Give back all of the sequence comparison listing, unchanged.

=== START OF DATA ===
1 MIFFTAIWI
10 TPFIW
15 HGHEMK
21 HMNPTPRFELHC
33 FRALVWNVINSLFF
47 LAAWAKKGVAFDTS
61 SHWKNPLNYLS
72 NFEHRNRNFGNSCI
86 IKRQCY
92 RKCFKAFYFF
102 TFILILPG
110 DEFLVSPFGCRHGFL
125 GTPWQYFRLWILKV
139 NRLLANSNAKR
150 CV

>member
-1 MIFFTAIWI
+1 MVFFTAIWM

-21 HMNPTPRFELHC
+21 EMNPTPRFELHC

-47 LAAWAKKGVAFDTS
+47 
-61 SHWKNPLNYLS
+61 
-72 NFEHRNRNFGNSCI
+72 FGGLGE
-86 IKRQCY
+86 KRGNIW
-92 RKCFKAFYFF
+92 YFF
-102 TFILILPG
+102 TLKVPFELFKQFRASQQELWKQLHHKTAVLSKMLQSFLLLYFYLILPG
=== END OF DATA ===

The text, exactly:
1 MIFFTAIWI
10 TPFIW
15 HGHEMK
21 HMNPTPRFELHC
33 FRALVWNVINSLFF
47 LAAWAKKGVAFDTS
61 SHWKNPLNYLS
72 NFEHRNRNFGNSCI
86 IKRQCY
92 RKCFKAFYFF
102 TFILILPG
110 DEFLVSPFGCRHGFL
125 GTPWQYFRLWILKV
139 NRLLANSNAKR
150 CV

>member
-1 MIFFTAIWI
+1 MVFFTAIWM

-21 HMNPTPRFELHC
+21 EMNPTPRFELHC

-47 LAAWAKKGVAFDTS
+47 
-61 SHWKNPLNYLS
+61 
-72 NFEHRNRNFGNSCI
+72 FGGLGE
-86 IKRQCY
+86 KRGNIW
-92 RKCFKAFYFF
+92 YFF
-102 TFILILPG
+102 TLKVPFELFKQFRASQQELWKQLHHKTAVLSKMLQSFLLLYFYLILPG